It's time for a collective eye-roll ladies and gentlemen.
Clothing retailer Abercrombie & Fitch is most concerned about selling elitism above all else. And while this isn't news, it's still just as problematic as it was back in 2006 when A&F was outed as a brand focused on sex appeal of the all-American youth demographic. You won't find a size XL or XXL in their store — you won't even find pants for girls that go above a size 10 although it has been said that the average woman's pant size is around 12-14. And the reason why?
A&F CEO Mike Jeffries doesn't want fat chicks sullying his precious brand.
Me too, Britney Spears, me too.
"He doesn't want larger people shopping in his store, he wants thin and beautiful people," Robin Lewis, co-author of The New Rules of Retail and CEO of newsletter The Robin Report, said to Business Insider. "He doesn't want his core customers to see people who aren't as hot as them wearing his clothing. People who wear his clothing should feel like they're one of the 'cool kids.'"
They do sell larger sizes for men — mostly to accommodate hunky athletes. But where does that leave women who aren't small enough to wander into their dark stores drenched in overly musky perfume? Without A&F jeans, which is all fine and dandy. There are other stores out there who sell the same items for much cheaper, mind you. But A&F's CEO's blatant disregard for the plus size market (which is not a bad thing to invest in) speaks in on an ongoing issue with the fashion world in general. That issue of selling thinness (and wax board abs as well as "whiteness") as gold standards of beauty. Why do these standards continue to be propagated in the fashion and beauty world? Because consumers unfortunately keep buying into them.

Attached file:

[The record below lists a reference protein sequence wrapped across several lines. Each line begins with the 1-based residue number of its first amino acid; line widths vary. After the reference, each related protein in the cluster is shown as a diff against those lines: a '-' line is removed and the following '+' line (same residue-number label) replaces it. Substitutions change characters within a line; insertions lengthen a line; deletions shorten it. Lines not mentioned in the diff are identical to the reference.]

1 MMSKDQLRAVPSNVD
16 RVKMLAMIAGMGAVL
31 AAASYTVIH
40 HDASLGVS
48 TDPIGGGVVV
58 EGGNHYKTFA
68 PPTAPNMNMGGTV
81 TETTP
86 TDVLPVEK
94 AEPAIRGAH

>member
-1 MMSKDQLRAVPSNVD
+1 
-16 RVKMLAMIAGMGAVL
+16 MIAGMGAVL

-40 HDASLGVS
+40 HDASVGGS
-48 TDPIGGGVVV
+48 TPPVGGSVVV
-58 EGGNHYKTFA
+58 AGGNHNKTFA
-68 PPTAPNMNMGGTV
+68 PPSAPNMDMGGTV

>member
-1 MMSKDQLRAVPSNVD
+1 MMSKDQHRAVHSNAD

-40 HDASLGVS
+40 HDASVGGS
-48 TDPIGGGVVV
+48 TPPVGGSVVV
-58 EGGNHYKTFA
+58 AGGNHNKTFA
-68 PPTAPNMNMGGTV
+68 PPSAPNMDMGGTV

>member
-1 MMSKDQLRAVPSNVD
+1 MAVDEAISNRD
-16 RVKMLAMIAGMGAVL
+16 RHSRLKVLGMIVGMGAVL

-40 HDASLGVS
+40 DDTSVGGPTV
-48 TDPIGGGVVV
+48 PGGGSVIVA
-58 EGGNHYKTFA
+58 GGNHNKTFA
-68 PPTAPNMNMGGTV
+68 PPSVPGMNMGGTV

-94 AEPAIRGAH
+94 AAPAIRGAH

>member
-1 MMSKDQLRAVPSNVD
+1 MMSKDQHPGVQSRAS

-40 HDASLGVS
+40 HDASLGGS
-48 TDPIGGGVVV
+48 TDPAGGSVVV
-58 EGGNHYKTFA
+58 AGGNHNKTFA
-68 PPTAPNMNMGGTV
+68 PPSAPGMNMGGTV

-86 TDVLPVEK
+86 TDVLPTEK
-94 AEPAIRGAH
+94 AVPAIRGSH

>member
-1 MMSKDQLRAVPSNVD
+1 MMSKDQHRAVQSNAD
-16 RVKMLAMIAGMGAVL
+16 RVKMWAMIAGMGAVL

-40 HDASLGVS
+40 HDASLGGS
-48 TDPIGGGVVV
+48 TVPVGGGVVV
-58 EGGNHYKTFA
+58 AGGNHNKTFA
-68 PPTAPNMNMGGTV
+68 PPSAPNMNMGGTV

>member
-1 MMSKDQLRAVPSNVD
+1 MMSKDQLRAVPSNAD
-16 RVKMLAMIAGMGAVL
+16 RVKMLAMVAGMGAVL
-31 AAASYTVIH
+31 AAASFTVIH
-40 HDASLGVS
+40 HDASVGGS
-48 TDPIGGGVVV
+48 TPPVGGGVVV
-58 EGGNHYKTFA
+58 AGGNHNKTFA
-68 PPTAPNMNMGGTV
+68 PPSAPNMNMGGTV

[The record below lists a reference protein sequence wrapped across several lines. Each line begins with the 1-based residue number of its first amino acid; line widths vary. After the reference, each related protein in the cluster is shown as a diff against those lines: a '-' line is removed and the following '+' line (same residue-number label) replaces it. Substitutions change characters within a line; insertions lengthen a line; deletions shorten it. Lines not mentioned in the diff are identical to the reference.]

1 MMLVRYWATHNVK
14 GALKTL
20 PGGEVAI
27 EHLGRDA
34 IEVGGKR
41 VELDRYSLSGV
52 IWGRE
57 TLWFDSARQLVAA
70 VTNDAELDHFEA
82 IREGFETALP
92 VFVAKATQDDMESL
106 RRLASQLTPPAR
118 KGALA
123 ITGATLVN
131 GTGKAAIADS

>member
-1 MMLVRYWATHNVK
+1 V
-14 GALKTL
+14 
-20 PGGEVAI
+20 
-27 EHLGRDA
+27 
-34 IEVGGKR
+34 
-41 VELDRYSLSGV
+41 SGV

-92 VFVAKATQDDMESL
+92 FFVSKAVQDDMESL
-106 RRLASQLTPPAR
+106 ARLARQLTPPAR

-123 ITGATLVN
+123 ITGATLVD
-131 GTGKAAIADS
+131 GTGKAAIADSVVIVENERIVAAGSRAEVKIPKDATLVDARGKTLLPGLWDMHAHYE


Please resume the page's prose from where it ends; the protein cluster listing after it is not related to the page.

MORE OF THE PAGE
As Jeffries said in an interview with Salon in 2006, he found all-around inclusion unnecessary because while "You don’t alienate anybody, but you don’t excite anybody, either."
Well if it's "exciting" and "trendy" to exclude groups of people based on their looks, then I personally don't want to be exciting and trendy. The saddest part of this whole debacle is that A&F will more than likely continue its practices and mark this incident off on its laundry list of controversies.